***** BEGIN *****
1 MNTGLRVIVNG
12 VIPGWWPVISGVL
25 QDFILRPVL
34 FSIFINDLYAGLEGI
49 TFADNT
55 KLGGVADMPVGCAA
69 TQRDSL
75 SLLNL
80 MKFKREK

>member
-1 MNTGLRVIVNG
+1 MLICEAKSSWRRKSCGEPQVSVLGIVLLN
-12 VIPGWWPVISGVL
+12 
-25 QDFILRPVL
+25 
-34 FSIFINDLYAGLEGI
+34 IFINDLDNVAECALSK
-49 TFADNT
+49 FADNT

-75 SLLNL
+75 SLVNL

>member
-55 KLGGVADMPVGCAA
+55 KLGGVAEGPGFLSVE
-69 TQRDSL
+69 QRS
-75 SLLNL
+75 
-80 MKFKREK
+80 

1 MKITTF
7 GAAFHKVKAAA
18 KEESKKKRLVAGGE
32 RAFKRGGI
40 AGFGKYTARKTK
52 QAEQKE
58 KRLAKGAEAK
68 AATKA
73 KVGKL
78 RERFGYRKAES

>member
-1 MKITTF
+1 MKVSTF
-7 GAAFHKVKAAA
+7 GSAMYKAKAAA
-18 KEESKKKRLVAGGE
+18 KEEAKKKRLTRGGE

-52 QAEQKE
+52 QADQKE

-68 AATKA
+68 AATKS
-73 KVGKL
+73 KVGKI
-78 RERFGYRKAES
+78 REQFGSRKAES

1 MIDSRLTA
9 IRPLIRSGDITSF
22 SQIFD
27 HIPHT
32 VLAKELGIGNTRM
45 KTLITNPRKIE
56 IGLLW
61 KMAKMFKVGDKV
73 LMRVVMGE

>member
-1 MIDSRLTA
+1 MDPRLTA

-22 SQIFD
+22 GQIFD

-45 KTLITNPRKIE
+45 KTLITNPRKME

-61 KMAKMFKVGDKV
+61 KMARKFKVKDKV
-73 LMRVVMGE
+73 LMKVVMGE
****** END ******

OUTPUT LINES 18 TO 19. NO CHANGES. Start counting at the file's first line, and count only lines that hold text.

+34 IFINDLDNVAECALSK
-49 TFADNT